German-Polish government consultations

Topical issues in a historical context

Bilateral projects, economic issues and European matters were on the agenda of the 15th German-Polish government consultations, which Chancellor Angela Merkel and a large number of her Cabinet ministers have attended in Warsaw. In view of the fraught history of the two nations, it is  "all the more important that today we are good partners in a world that is not uncomplicated," said Angela Merkel.

Press conference with Angela Merkel and Prime Minister Mateusz Morawiecki

Where opinions diverge, differences, "can only be resolved in dialogue“, said the Chancellor

Photo: Bundesregierung/Bergmann

The government consultations took place shortly before 11 November, which marks the 100th anniversary of Poland regaining its independence. At the Presidential Palace, Prime Minister Mateusz Morawiecki welcomed Chancellor Angela Merkel with military honours. After bilateral talks, she summed up, "Working together is not only worthwhile - it benefits both sides." Where opinions diverge, these differences, "can only be resolved in dialogue".

Maintaining good partnership

At a joint press conference, the Polish Prime Minister stressed how useful the wide-ranging exchange of views is, and pointed to the "excellent, fruitful consultations" on all topical issues. The Chancellor agreed and expressed her thanks, on behalf of the entire German delegation, for the warm welcome in Warsaw. In view of the fraught history that Germany and Poland have behind them, she said "It is all the more important that today we are good partners in a world that is not uncomplicated."

On 17 June 1991 Germany and Poland signed the German-Polish Treaty on Good-Neighbourliness and Friendly Cooperation​​​​​​​. Both countries marked the 25th anniversary with a wide range of special events mainly at civil society level.

Important trading partners

Speaking in Warsaw, the Chancellor also pointed to the excellent economic figures in both countries, where "the shortage of skilled workers is currently more of an issue than unemployment". The volume of trade, at 110 billion euros, is "considerable". This is something both countries can be very proud of, she added.

Angela Merkel thanked her Polish partners for agreeing to host the next UN Climate Change Conference, COP 24. Germany and Poland face similar problems in terms of climate change mitigation, she said, especially regarding the future role of coal and the transition to renewable and sustainable forms of energy.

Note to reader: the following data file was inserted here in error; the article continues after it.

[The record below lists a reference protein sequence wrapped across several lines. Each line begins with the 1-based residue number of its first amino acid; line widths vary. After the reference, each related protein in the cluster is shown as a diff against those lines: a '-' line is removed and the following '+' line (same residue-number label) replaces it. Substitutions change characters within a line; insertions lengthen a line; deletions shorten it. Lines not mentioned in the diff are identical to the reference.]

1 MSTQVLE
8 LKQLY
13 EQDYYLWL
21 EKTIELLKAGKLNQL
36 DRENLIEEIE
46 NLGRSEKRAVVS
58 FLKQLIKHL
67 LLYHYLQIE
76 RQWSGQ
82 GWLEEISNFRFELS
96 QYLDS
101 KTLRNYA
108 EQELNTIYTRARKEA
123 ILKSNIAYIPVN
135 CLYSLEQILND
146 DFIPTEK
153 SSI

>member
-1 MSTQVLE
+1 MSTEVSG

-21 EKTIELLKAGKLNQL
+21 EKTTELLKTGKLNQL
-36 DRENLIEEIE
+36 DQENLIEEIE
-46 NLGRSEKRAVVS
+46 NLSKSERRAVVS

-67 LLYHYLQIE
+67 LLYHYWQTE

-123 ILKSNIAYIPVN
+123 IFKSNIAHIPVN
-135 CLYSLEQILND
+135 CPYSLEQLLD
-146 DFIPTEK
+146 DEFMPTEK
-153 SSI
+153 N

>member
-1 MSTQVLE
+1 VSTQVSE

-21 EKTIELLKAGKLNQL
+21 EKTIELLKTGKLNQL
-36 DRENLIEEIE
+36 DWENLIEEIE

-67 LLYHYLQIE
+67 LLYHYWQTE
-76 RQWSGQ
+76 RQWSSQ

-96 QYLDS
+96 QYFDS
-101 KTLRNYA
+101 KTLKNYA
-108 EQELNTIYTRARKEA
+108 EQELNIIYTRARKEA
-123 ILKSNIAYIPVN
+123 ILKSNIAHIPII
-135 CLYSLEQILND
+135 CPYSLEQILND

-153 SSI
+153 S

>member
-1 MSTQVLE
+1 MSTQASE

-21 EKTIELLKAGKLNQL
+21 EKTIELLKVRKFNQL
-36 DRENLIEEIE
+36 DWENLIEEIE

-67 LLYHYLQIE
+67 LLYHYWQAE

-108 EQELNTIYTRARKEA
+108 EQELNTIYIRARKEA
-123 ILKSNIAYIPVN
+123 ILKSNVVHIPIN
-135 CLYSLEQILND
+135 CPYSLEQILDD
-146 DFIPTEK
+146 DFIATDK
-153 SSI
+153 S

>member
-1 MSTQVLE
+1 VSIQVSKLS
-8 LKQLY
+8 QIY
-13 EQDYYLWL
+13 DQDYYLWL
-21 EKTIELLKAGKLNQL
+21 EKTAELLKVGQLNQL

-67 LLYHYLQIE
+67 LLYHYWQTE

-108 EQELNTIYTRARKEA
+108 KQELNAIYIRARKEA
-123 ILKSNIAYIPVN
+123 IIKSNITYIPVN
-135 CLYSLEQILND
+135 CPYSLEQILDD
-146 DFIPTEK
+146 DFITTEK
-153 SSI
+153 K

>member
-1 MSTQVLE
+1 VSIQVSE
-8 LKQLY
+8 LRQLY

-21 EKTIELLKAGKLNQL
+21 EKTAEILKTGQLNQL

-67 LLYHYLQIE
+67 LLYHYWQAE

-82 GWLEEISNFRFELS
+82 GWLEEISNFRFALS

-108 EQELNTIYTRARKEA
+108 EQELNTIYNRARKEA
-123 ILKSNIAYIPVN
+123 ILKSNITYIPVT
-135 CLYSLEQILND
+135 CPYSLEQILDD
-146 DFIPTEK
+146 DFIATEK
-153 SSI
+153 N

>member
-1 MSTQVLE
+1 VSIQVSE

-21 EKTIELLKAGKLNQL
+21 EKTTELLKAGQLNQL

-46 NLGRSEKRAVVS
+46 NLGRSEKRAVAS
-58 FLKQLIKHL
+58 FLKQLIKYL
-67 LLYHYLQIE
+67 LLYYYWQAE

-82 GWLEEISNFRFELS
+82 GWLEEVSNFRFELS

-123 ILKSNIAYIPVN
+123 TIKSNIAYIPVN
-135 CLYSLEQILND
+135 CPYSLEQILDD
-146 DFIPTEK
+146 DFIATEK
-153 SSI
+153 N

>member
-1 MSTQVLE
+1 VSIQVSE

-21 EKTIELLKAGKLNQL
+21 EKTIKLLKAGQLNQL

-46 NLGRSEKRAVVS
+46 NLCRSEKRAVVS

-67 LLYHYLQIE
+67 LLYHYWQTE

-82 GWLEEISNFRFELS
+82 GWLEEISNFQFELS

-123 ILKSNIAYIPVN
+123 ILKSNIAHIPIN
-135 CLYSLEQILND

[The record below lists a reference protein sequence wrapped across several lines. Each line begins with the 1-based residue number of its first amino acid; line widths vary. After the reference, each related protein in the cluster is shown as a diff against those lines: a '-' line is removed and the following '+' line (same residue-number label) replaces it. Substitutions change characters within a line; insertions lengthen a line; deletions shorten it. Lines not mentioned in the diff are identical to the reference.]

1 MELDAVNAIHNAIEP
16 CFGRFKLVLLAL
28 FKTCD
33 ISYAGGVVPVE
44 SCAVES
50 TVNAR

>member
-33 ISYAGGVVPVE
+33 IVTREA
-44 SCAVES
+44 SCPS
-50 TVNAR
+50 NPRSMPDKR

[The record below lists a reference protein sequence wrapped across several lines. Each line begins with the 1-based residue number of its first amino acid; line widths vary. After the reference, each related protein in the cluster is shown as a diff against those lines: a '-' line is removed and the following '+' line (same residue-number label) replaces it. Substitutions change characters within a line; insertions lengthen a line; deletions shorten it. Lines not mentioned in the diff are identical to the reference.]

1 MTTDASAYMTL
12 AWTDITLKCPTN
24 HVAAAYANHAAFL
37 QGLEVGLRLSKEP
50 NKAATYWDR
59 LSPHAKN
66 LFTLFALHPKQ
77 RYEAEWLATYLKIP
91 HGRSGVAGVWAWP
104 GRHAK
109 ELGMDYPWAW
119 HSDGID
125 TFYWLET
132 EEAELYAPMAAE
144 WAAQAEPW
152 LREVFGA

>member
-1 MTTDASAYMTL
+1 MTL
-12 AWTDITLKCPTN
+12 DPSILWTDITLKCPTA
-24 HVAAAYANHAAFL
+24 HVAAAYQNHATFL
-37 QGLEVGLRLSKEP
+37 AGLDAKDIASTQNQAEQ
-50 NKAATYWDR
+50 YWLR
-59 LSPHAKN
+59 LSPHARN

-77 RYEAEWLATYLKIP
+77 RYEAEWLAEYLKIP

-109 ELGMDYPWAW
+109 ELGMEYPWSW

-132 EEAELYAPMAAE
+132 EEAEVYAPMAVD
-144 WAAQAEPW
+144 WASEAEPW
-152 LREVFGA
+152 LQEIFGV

Europe - a common challenge

The common wish of Poland and Germany is to agree on an orderly withdrawal from the European Union for the United Kingdom within the next few days, reported the Chancellor. Both countries want the agreement to pave the way for "good, cordial relations" with the UK in future too. Following the elections to the European Parliament in May 2019, the EU will also have to agree on the next Multi-annual Financial Framework. Angela Merkel praised the fact that Poland and other Central and Eastern European states have hitherto made "highly effective" use of funds from the Cohesion Fund, thus achieving greater convergence with the other EU states.

The Chancellor also underscored the fact that Germany cooperates well with Poland, a NATO partner, in the field of defence. There are plans, she reported, for "very close cooperation" on future arms projects including tanks. This is a sign of the shared commitment "to make Europe more efficient in this context, while remaining a good and important part of NATO, because the transatlantic partnership is important to us," said the Chancellor.

Common view towards the east

Germany, said Angela Merkel, agrees with Poland's assessment of Russia regarding the conflict in Ukraine. On the one side, progress has  been made on democratising Ukraine and helping address corruption. "On the other side, however, we are unfortunately not seeing the progress we had hoped for on the implementation of the Minsk agreements". The situation is further complicated by restrictions being imposed in the Sea of Azov. "Germany and Poland still consider the situation to be extremely serious."

Angela Merkel expressed her pleasure that Poland will be hosting the next Western Balkans Summit in 2019. "The situation in the region remains fragile in many respects, and many problems must still be resolved." The EU accession prospects of these states are supported and these are to be developed further.

Focus on energy security

With a view to energy supply, the Chancellor stressed that in Germany's view, diversification is important. Germany will thus be stepping up its plans to build an LPG terminal to ensure that the country can draw on sources other than Nord Stream 2. Germany and Poland both aim to ensure that  Ukraine "remains an important" transit state for gas, because this is also a factor in Ukraine's security.

Parallel to the meeting between the Chancellor and the Polish Prime Minister Mateusz Morawicki, German Cabinet ministers met with the Polish opposite numbers. The main thrust of their consultations were numerous bilateral cooperation projects.

Remembrance for a peaceful future

At the close of the consultations, the Chancellor laid a wreath at the grave of the unknown soldier. This memorial site was established after the First World War and commemorates those who fell in the fight for Poland's liberty. Angela Merkel  saw this as "a very symbolic gesture", which reminds us of our shared history, which has been very troubled at times. "We have the will to shape the future in a peaceful and cordial way," said the Chancellor unequivocally.